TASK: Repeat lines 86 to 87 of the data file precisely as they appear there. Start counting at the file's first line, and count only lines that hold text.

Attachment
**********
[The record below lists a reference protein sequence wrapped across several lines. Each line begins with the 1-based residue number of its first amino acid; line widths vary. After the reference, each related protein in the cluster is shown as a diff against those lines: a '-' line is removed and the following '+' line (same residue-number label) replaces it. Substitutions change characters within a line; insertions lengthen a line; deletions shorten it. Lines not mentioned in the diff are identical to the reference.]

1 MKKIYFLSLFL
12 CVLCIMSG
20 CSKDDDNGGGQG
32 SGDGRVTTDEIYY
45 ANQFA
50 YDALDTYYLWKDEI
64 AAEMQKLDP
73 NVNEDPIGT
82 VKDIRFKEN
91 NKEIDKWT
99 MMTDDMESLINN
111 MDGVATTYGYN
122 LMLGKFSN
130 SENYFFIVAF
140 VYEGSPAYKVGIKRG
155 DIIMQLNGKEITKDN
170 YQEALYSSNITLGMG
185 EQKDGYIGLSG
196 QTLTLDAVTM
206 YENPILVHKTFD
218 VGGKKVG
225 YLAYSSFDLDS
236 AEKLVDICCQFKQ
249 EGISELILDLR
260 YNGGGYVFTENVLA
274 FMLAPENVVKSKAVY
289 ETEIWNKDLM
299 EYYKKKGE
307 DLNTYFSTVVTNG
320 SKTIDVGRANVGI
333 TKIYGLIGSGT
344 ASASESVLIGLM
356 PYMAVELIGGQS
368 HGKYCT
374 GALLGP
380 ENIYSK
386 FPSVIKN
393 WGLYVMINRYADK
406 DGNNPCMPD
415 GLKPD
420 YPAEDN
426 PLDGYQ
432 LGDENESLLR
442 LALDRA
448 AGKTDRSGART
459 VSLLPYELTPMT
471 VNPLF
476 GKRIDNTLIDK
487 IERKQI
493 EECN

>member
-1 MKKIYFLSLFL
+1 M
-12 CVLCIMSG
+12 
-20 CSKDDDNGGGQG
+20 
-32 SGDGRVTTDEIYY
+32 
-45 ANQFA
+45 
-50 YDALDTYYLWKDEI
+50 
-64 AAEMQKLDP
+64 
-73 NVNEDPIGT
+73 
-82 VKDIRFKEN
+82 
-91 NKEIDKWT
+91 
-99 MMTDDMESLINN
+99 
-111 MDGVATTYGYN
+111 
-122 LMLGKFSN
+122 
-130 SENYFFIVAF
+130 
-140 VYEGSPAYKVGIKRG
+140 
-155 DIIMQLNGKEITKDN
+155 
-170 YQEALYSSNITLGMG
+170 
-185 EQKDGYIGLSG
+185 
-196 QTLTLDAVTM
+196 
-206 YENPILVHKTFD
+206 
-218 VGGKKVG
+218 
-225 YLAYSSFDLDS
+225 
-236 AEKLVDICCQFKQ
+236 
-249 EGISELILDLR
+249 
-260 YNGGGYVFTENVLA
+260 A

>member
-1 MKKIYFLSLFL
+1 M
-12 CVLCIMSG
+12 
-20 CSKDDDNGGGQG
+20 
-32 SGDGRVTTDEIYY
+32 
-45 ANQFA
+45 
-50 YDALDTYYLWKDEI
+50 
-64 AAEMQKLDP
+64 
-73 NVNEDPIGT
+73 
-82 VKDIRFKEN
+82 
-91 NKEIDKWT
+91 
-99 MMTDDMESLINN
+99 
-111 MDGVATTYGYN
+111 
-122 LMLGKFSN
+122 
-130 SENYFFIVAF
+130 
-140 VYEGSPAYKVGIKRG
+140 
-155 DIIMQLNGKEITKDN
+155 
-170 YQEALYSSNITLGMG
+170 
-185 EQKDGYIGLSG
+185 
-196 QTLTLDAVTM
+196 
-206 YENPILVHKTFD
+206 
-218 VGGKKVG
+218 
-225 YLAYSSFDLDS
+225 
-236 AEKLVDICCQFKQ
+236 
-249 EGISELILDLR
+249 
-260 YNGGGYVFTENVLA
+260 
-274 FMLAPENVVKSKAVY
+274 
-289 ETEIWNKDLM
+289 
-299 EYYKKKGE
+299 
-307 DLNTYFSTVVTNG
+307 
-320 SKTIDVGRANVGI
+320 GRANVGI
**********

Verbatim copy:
+170 
-185 EQKDGYIGLSG